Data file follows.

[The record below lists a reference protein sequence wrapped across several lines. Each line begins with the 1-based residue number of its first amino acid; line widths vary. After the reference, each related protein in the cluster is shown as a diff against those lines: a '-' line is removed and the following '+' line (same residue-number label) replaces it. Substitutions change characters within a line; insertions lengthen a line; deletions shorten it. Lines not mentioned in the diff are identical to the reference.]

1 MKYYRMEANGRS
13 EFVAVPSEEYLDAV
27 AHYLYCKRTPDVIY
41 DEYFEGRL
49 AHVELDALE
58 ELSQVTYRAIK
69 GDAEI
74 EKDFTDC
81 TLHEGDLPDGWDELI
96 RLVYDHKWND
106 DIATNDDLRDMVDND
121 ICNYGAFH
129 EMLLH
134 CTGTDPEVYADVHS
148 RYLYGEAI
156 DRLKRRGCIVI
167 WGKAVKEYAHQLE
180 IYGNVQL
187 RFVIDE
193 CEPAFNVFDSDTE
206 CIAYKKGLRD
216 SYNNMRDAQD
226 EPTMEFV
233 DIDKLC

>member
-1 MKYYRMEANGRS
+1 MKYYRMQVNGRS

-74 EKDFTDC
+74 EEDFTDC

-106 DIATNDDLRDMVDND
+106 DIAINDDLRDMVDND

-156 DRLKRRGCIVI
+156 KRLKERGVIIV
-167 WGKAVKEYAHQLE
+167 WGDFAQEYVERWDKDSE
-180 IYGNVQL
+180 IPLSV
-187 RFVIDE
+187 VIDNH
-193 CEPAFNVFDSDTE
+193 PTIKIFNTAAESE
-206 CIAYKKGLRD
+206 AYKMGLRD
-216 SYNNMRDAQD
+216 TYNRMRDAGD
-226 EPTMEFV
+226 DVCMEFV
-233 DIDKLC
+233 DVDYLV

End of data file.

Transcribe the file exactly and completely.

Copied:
[The record below lists a reference protein sequence wrapped across several lines. Each line begins with the 1-based residue number of its first amino acid; line widths vary. After the reference, each related protein in the cluster is shown as a diff against those lines: a '-' line is removed and the following '+' line (same residue-number label) replaces it. Substitutions change characters within a line; insertions lengthen a line; deletions shorten it. Lines not mentioned in the diff are identical to the reference.]

1 MKYYRMEANGRS
13 EFVAVPSEEYLDAV
27 AHYLYCKRTPDVIY
41 DEYFEGRL
49 AHVELDALE
58 ELSQVTYRAIK
69 GDAEI
74 EKDFTDC
81 TLHEGDLPDGWDELI
96 RLVYDHKWND
106 DIATNDDLRDMVDND
121 ICNYGAFH
129 EMLLH
134 CTGTDPEVYADVHS
148 RYLYGEAI
156 DRLKRRGCIVI
167 WGKAVKEYAHQLE
180 IYGNVQL
187 RFVIDE
193 CEPAFNVFDSDTE
206 CIAYKKGLRD
216 SYNNMRDAQD
226 EPTMEFV
233 DIDKLC

>member
-1 MKYYRMEANGRS
+1 MKYYRMQVNGRS

-74 EKDFTDC
+74 EEDFTDC

-106 DIATNDDLRDMVDND
+106 DIAINDDLRDMVDND

-156 DRLKRRGCIVI
+156 KRLKERGVIIV
-167 WGKAVKEYAHQLE
+167 WGDFAQEYVERWDKDSE
-180 IYGNVQL
+180 IPLSV
-187 RFVIDE
+187 VIDNH
-193 CEPAFNVFDSDTE
+193 PTIKIFNTAAESE
-206 CIAYKKGLRD
+206 AYKMGLRD
-216 SYNNMRDAQD
+216 TYNRMRDAGD
-226 EPTMEFV
+226 DVCMEFV
-233 DIDKLC
+233 DVDYLV